An earlier version of this post ran in 2020. We’ve published this update because the landscape of employment in the restaurant industry has changed drastically since then, and we believe employers should have the most up-to-date information when making strategic business decisions.
Ghost kitchens, contactless ordering, high-capacity drive thru’s: the innovations coming from the restaurant industry have been non-stop. Along with these operational changes, is it time for restaurants to shake up how they pay employees? Or would switching over to a no-tipping restaurant model create more problems than it solves? If you are wondering if ditching the age-old practice of tipping is the right move for your restaurant, consider the following:
PRO – Addresses the Rise in Non-traditional Dining
Technology has enabled even traditional dine-in restaurants to incorporate carry-out and delivery into their business model seamlessly. But, when the customer places an order online for contactless carry-out, who should that tip go to? As restaurants change their service structure, establishing an equitable method of handling tips can be tricky. By setting a livable hourly rate, every employee will have a decent paycheck regardless of how a customer chooses to order.
CON – Labor Costs Must be Absorbed Somehow
No-tipping restaurants will need to offset the rise in payroll expenses somehow. The simplest way to handle the extra cost without sacrificing quality is to increase menu prices or add a set gratuity surcharge. While guests probably won’t pay any more than usual in the end since they will no longer pay extra for tips, there will undoubtedly be some sticker shock when they look at the menu. In markets with intense competition among restaurants, like New York City, this could be problematic.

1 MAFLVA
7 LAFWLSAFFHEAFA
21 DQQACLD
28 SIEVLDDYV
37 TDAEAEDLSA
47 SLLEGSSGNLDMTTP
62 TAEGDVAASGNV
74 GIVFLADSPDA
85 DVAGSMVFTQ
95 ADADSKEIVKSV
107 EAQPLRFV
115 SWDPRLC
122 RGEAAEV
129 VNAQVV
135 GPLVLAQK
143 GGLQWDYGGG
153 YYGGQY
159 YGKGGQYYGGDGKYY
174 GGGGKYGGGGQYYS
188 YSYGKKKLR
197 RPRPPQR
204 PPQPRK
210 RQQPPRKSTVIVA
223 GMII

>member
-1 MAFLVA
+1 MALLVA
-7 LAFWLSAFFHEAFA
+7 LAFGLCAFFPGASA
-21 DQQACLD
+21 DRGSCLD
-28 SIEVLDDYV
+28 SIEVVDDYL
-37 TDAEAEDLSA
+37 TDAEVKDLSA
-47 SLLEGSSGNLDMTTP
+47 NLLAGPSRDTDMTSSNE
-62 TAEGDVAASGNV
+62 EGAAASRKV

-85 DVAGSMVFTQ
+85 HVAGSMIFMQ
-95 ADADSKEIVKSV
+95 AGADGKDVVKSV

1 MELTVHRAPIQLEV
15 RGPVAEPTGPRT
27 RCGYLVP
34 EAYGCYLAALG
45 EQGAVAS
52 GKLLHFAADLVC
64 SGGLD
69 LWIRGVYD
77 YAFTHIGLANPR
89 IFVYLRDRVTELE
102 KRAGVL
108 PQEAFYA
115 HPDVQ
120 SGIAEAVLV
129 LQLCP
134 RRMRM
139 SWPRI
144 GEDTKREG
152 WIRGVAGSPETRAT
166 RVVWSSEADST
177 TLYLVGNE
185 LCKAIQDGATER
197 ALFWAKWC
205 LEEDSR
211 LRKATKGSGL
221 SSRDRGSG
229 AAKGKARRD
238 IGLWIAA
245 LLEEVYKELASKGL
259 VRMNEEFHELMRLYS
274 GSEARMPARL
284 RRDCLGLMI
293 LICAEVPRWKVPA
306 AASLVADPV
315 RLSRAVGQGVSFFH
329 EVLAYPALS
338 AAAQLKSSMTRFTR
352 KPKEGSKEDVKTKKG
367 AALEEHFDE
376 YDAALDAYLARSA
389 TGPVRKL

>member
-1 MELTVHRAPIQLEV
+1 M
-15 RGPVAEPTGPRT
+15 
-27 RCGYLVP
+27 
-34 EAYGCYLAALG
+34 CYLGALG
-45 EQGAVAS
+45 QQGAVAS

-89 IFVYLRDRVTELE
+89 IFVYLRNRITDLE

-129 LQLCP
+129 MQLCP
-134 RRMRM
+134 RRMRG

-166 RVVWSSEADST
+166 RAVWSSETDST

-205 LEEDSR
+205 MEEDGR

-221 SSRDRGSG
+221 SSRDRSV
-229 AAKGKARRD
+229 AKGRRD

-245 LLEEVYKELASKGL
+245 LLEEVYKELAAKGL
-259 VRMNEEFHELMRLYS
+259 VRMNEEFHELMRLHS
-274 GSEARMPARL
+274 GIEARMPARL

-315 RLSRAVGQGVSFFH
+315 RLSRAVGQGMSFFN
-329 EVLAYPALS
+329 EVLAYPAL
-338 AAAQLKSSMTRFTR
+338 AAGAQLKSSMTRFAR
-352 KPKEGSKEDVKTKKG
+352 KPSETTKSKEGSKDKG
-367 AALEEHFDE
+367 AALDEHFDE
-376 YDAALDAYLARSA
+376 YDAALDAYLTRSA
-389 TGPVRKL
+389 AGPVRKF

PRO – Creates Stable Pay
The most obvious benefit of being a “no-tipping” restaurant is the ability to provide staff with steadier paychecks. There are so many factors beyond a tipped worker’s control, like supply shortages or staff turnover. Even when staff takes these challenges in stride, puts on a smile, and does their best, it can be disheartening when the customer’s tips don’t reflect their efforts. Eliminating tipping could reduce the anxiety of working in an unpredictable industry and provide a new sense of stability to a restaurant career.
CON – Limits Earning Potential
Tips can provide large earning potential, especially in high volume or high price point restaurants. Many servers enjoy knowing that their hustle and service can have a direct impact on their paycheck, and may resent losing that control. Eliminating tipping might also make front-of-house staff less willing to take on the high-stress, busy shifts.
PRO – Avoids Potential EEOC Pitfalls
Department of Labor rulings on tipped workers has been heavily influenced by politics (we created a quick summary of the most recent FLSA rulings). This means that business owners with tipped employees must constantly adjust their policies and tracking of tipped work. Eliminating tipping would reduce man-hours and headaches involved in managing that aspect of payroll.
CON – Difficult to Create Buy-in
The tipping culture in American restaurants runs deep. Customers are accustomed to being able to reward outstanding service and servers enjoy seeing their hard work acknowledged. Many front-of-house workers enjoy seeing immediate rewards for a job well done. If a restaurant does not have the support of its customer base or staff, a no-tipping structure could potentially backfire.
PRO – Builds Staff Unity
It’s no secret that there is often a divide between the front and back-of-house staff. The disparity of pay created by tips only exacerbates that issue, since tips can often boost servers’ pay to almost double that of the kitchen on busy nights. One can argue that the back-of-house performance has just as much of an impact on the customer experience. Creating a pay structure that spreads compensation evenly may create a stronger team atmosphere. Theoretically, this could boost service and reduce turnover.
Clearly, there is no right answer, and every restaurant has unique elements to consider. But having the right management in place is key to implementing any change of this scale. The restaurant recruiters at Horizon Hospitality can help you find leaders who can execute plans and keep staff motivated. Contact them today to learn how.
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